A cop friend told me not long ago that he had changed his mind completely on the idea of legalizing drugs. His current take: "Legalize everything but meth and hang the meth-pushers" -- or something close to that.
We were talking about a kid we both had known back in the day, a kid who had had some problems, but skated along at the edge of the law, made it through school and even had some jobs. Then he got hooked on methamphetamine. He was in prison at the time.
Whether legal or illegal, drugs alter the way people think and the way they behave, my friend said. Meth, however, does something worse: It completely transforms its users into something else, loosening whatever anchors of conscience and humanity they have.
"Regulate drugs as legal products, tax them, make them unattractive for criminals, and let us go after the bad guys running the meth business," he said. All these other illegal drugs -- from pot to heroin -- create huge profit centers, and the law enforcement community spends a great deal of time and energy chasing the criminals who exploit them, leaving no time for pursuing meth dealers. Witness two big marijuana-growing busts in Wallowa County last summer and the local and state effort that went into the busts.
The illegal status of pot makes criminals out of ordinary people who think drug laws are stupid and should be ignored, if not exploited. Remember Prohibition, where backyard stills, wineries and breweries made criminals of many rural people, and big-time criminals made fortunes running alcohol across the borders of Canada and Mexico.
When I suggested that the big mountain to climb in legalizing drugs (except for meth) would be the alcohol and tobacco lobbies, my friend the policeman agreed.
And don't forget the "prison lobby," another friend, Ben Butzein, added later. Ben was a drug user in the 1960s, and spent time in prison for it. On his release, he hooked up with an outfit in Portland, Ore., called "Better People," which helps ex-cons get their lives back together. Ben was a fine example: He got his own life together, became a fine cabinetmaker and sometime poet, and was a part-time resident of Wallowa County in eastern Oregon.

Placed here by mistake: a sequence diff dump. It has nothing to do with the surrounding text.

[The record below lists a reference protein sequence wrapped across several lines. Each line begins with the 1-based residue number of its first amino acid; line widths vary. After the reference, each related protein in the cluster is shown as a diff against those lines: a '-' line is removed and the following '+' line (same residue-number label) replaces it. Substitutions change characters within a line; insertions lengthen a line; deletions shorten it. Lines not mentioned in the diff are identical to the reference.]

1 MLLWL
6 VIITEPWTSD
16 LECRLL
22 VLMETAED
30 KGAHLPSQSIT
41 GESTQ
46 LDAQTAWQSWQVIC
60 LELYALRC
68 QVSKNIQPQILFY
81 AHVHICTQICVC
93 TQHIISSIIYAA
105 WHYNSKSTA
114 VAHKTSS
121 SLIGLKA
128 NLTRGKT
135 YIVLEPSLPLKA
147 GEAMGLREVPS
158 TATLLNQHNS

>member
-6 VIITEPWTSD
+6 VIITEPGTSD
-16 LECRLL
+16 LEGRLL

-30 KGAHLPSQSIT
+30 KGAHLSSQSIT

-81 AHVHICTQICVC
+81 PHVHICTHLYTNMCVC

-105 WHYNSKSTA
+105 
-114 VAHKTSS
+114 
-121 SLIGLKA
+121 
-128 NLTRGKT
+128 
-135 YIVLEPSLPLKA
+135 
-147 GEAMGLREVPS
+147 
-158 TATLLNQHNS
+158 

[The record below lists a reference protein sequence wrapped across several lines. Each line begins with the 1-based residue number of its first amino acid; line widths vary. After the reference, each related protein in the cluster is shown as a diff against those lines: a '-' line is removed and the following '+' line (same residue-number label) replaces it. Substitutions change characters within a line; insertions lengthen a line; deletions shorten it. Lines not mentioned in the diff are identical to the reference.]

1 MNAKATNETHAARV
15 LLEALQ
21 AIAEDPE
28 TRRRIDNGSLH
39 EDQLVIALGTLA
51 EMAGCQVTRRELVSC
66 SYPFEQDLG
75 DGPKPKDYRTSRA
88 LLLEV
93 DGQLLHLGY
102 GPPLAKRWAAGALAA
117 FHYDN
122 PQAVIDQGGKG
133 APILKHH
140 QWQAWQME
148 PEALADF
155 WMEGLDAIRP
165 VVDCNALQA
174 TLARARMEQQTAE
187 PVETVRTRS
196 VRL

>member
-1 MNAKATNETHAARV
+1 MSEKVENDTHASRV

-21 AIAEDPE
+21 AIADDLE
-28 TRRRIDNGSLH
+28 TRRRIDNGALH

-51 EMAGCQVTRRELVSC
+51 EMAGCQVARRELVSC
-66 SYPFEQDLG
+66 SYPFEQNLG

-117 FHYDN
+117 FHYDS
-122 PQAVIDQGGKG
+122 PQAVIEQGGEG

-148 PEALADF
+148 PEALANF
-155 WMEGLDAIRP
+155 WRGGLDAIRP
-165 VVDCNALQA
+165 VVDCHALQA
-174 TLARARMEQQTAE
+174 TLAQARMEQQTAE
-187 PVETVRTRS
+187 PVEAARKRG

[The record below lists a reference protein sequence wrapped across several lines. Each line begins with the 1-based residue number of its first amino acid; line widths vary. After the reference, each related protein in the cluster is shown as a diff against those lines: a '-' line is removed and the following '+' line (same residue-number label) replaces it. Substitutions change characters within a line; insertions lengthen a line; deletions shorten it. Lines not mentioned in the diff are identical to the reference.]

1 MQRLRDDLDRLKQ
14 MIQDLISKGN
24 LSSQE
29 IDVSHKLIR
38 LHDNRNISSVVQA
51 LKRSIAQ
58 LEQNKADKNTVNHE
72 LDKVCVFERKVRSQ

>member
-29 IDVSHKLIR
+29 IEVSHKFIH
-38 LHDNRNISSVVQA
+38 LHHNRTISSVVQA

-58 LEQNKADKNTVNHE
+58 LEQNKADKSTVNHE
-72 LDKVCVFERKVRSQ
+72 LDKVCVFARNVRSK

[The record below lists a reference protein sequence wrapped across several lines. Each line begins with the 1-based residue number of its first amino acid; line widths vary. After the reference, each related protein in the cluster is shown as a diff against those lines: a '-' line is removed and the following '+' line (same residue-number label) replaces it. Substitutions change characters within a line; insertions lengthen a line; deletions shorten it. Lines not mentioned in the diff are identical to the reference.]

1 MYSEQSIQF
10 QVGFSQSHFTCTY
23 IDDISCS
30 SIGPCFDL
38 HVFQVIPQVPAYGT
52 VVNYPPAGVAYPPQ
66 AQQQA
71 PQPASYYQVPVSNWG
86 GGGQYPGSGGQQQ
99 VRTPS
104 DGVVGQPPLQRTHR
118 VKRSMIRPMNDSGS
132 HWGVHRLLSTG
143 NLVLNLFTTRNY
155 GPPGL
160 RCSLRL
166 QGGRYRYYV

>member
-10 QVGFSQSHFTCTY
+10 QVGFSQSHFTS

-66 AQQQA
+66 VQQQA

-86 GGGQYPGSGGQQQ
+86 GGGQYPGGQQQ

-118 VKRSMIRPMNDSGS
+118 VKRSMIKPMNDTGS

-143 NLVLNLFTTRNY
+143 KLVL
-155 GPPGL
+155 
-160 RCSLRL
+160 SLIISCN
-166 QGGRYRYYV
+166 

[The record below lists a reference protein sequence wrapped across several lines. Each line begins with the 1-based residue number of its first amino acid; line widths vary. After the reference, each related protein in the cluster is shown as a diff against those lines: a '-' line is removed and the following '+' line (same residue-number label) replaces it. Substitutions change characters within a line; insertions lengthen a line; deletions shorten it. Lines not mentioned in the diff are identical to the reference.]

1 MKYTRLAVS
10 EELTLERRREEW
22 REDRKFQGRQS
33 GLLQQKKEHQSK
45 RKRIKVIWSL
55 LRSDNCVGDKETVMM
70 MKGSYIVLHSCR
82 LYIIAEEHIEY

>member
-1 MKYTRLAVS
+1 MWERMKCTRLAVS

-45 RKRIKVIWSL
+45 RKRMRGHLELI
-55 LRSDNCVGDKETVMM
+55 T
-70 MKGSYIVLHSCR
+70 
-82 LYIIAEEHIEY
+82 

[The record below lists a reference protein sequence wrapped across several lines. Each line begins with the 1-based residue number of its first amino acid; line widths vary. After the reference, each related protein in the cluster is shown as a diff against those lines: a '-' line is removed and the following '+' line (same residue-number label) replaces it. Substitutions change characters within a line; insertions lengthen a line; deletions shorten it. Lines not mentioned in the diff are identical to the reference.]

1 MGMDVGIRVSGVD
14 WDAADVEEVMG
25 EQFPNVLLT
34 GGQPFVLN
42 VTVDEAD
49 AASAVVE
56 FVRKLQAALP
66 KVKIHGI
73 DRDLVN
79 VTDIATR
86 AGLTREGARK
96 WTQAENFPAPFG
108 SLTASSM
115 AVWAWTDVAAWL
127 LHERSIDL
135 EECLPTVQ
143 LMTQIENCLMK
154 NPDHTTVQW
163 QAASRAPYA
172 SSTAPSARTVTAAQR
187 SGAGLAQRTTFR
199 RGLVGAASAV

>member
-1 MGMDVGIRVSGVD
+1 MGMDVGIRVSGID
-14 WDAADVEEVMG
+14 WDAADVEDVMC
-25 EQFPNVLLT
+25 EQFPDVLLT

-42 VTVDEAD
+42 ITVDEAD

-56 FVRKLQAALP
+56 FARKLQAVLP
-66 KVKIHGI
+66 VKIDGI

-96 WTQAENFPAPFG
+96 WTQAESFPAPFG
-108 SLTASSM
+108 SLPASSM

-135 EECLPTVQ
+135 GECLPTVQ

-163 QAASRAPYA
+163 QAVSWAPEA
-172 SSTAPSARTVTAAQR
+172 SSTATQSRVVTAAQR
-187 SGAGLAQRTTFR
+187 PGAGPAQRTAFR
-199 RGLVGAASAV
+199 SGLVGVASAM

He also fought for prison reform and for the rehabilitation of prisoners, a stance that had him battling the prison lobby. I wish I had Ben to talk to -- he passed away a few years ago -- or even one of the letters he wrote to the Oregonian. But I remember him talking and writing passionately about the prison builders and the corporate owners and their lobbies -- private prisons were then a fast-growing industry -- and how they influenced drug and prison reform.
Maybe the prison lobby has quieted down, but I doubt it. Alcohol and tobacco industries and their lobbies must still have their thumbs in any debate about legalizing currently illegal drugs. And I doubt that the associations of prison guards and the attorneys and wardens who make a living making sure that our country incarcerates more of its citizens than any other "developed" country in the world, are staying quiet. I imagine that the drug cartels in Mexico would also not favor legalizing any of the drugs they sell so well in our country. Ditto for the builders of border fences and surveillance systems; isn't it amazing that fences on the Canadian border have been proposed?
Meanwhile, we continue to smoke and drink legally, and then we deal with the health and crime problems these drugs generate. We continue to make normal folks into criminals over drugs that could be regulated and taxed and dealt with as we deal with alcohol. We continue to spend law enforcement time and energy chasing after the bad guys attracted to the business -- the heirs to the Prohibition era's Capones. And we spend more and more money on a war on drugs that we cannot win.
We also continue to watch as weapons and drugs are shipped across our southern border, as gangster wars erupt among the cartels and the dead and dying operatives who keep border violence raging across Mexico. No vacationing now in Acapulco!
And the meth guys? They are still out there, cooking their poisons in small towns and large, running their stuff across state and national boundaries, fueling crimes from theft to murder, filling prisons and treatment programs, and giving the overburdened law enforcement community more than full-time employment.
Rich Wandschneider is a contributor to Writers on the Range, a service of High Country News (hcn.org). He writes in Joseph, Oregon.